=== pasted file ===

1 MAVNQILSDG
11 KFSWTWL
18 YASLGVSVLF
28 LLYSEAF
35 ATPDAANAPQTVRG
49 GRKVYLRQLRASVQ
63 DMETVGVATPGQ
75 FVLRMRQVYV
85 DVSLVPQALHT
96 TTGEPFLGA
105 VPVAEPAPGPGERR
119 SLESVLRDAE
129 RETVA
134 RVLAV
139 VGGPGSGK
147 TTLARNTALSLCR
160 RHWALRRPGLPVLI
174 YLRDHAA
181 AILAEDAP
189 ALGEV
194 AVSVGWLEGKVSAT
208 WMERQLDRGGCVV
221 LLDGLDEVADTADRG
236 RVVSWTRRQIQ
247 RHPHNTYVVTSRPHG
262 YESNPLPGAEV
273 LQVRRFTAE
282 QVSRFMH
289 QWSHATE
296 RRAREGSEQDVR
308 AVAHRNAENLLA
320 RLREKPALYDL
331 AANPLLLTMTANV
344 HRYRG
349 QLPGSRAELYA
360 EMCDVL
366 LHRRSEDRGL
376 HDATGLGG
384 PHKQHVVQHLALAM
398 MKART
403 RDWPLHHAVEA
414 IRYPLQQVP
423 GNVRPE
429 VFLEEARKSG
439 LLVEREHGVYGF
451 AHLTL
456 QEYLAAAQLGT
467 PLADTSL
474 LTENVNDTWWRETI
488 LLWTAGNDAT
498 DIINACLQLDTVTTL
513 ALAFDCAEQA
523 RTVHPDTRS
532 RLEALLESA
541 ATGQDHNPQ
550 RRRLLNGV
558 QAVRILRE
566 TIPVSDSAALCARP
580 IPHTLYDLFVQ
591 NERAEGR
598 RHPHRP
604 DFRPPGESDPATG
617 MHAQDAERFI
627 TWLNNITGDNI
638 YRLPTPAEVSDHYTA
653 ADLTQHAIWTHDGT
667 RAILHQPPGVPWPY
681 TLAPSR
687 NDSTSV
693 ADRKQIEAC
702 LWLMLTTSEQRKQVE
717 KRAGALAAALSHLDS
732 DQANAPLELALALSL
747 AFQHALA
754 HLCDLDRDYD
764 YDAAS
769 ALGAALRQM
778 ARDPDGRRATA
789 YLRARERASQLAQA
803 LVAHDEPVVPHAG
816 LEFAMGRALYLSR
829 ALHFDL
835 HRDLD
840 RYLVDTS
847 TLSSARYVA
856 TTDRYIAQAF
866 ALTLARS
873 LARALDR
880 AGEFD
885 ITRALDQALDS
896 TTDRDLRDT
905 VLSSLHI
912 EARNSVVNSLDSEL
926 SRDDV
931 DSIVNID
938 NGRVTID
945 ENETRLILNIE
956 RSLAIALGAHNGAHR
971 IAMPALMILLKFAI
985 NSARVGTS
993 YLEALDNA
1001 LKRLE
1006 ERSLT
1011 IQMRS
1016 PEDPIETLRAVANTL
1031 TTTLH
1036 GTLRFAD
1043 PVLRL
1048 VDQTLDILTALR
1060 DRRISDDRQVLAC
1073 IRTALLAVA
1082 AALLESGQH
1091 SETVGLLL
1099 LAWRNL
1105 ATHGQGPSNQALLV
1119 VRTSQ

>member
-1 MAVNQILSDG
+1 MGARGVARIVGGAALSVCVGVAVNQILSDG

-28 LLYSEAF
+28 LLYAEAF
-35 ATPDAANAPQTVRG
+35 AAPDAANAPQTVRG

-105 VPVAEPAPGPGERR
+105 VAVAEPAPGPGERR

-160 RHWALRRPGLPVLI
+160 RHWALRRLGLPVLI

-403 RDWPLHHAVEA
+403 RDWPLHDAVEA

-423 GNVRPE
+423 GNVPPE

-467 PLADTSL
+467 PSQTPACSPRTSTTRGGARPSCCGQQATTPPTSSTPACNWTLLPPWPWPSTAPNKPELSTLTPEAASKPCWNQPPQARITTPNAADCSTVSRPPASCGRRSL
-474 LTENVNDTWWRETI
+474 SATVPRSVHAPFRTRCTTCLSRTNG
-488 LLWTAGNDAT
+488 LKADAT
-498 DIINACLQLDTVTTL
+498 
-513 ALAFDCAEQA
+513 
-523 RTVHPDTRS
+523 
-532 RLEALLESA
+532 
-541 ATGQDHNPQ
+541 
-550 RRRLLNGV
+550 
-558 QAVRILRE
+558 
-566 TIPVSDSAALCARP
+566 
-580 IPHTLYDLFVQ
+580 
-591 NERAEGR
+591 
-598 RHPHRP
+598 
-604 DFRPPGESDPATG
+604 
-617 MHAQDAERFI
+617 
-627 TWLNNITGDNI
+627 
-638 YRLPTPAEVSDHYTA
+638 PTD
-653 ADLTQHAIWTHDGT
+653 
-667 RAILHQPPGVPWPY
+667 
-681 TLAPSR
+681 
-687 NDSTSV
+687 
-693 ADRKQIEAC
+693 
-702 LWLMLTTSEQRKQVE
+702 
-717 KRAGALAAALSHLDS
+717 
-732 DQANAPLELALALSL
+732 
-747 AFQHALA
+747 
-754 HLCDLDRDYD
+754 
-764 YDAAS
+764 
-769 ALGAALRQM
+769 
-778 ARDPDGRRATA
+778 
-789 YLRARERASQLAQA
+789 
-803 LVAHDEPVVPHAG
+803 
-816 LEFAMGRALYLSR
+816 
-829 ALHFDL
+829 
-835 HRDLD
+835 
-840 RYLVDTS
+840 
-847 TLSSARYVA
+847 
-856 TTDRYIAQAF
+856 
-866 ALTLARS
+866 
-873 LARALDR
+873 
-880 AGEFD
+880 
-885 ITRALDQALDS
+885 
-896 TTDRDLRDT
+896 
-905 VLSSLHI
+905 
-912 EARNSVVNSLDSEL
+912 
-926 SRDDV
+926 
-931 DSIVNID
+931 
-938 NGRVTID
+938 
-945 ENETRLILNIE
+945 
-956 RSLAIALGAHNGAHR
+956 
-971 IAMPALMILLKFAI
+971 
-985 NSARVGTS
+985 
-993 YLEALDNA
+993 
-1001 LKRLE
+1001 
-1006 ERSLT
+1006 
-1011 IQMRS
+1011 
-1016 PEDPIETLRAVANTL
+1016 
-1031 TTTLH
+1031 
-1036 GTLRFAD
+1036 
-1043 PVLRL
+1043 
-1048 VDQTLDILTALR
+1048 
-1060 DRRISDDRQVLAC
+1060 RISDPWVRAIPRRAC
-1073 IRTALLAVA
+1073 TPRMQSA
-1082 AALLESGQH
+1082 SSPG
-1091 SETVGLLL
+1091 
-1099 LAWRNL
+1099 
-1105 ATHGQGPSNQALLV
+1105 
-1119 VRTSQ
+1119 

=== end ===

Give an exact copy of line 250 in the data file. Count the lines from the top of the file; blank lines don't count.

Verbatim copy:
-1036 GTLRFAD